Mango Tart and Some Memories of Travelling Afar

I didn’t try my first mango until I was 32. I know I probably led a sheltered life but then have you ever tried to find a decent mango in Canada? It is possible but you sure have to know what you are looking for and I obviously didn’t.

Well. Until that year I had never been out of Canada unless you count the quick day trip to Minot, ND when I was a teenager. Back before you needed a passport to cross the border. Those were the days.

The year I was 32 was a big year for our little family. That was the year of our first family vacation to an all inclusive on the West coast of Costa Rica (but not during mango season). Then Hubby took a business trip to Perth, AU to make some connections as we were planning on moving the family there. Later in January, just before I turned 33, I accompanied him on a trip to Egypt. We mostly visited Alexandria but we did have a few days in Cairo.mangotart4

I really wish I was food blogging back then because I could have written down the food memories and experiences as they were fresh in my mind. I ended up doing some private touring with a female tour guide while Hubby was working and it was marvelous! We would tour for a bit, then break for lunch. One day we went to the Fish Market, one of the best restaurants in Alexandria. We picked out our fresh fish and specified how it was to be cooked then were given small plates to share as we waited. In addition to the pita & hummous, we had deep fried whitebait and I ordered my very first mango drink. I was expecting some sort of smoothie, but instead was given what was basically a glass of mango purée. It was difficult to drink and quite stringy but it was oh so refreshing…I was instantly hooked. From then on I would order mango drink only! When we arrived back in Canada, the only mangoes available were rock hard, odourless, Mexican mangoes. Or, as I like to call them, ‘Canadian Mangoes’.  I tried the flash frozen mangoes but found they were a bit chalky in texture so then I just gave up.


Then, in 2008 we moved to Perth, Australia. Let me tell you everything tastes better there…it’s all grown locally and if it isn’t, it only has to travel a couple hundred of kilometres instead of across whole continents. Gosh, even the carrots taste better. But back to the mangoes…Australia has a really lengthy mango season stretching from late September to April and grows at least nine types of mangoes. It is mango lovers utopia and there were many days where I ate at least one per day. They even have the large R2E2 mango which can be the size of a small cantaloupe (or rockmelon if you are an Aussie).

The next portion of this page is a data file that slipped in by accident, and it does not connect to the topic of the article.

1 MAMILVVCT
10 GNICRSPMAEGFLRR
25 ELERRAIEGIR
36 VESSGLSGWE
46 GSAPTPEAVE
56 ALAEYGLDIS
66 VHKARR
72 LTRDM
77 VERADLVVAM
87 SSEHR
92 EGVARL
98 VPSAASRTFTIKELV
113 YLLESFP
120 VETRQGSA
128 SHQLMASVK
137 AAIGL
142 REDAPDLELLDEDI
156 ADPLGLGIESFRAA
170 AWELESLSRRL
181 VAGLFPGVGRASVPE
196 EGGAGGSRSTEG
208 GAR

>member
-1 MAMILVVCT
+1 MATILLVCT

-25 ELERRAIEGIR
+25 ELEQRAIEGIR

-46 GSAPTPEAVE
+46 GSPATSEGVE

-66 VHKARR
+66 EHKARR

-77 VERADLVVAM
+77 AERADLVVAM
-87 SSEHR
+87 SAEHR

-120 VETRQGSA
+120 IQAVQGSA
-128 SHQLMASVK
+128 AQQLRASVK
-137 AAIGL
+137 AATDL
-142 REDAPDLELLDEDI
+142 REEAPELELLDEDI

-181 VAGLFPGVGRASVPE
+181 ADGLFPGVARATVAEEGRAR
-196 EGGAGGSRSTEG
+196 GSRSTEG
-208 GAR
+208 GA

Eating a juicy, ripe sweet and sour mango with it’s juices dripping down my arms makes me feel like I’m eating liquid sunshine. It just plain reminds me of summer and warmer weather which I really need right now.  So last week I broke down and bought a case of ‘Canadian’ Ataulfo mangoes (a cultivar from Mexico) and you know, they weren’t half bad! For the first couple of days we just ate them as they were, au natural but later in the week they started to get wrinkly and found their way into the fridge.

I eventually found a recipe that would use up the last four dodgy mangoes, this really amazing Mango Tart from Raspberri Cupcakes. I found the mango curd really easy to make, though I did change the crust a bit by omitting the coconut.



Mango Tart (Adapted from Raspberri Cupcakes)
For the crust:
3/4 cup (about 105g) plain/all-purpose flour
100g (7 tbsp) cold butter, cut into cubes
1/3 cup (about 40g) icing/confectioner’s sugar
1/4 tsp salt
2tbsp cold water
Whir it all up in a food processor until it comes together. Wrap in plastic and refrigerate until needed. To make the crust, remove pastry from the fridge and roll out to about 1/4 inch thickness. Roll back onto rolling pin then drape it across a 23cm (9 inch) loose bottomed tart tin. Form the pastry to the sides then gently line the pastry with foil and fill with beans or other weights. Bake for 15 minutes at 375 F then remove the foil and beans and bake for another 5 minutes or until golden. Let cool.
For the Curd:
1 1/2 tsp powdered gelatine softened in 2 tbsp cold water
1-4 ripe mango(es) (about 450g/15oz), peeled, pitted, cut into 1/2-inch pieces
1/3 cup sugar
3 tbsp fresh lime juice
Pinch of salt
4 large egg yolks
60g (1/2 stick) butter, cut into small pieces
Purée mango, sugar, lime juice, salt together in a food processor. Add the yolks then process more and add the softened gelatine and process again. If you think you need to, strain through a sieve. I didn’t do this and the curd had a wonderful texture. Put mixture in a large metal or glass bowl.
Set bowl over saucepan of simmering water (do not allow bottom of bowl to touch water); whisk puree until gelatine dissolves, mixture is thickened and thermometer registers about 80°F( 170°F), about 10-15 minutes. Remove bowl from heat. Whisk in butter 1 piece at a time. Cover and chill to room temperature, then pour into prepared crust and refrigerate overnight.mangotart2


One comment

  1. cathyandchucky

    Yep, Australia does have a bounteous supply of mangoes 🙂 I, too, didn’t eat mango till I was in my thirties. I had a mango pudding/custard at a dim sum restaurant in Perth and was hooked! Yummy recipe and thank you for sharing xox


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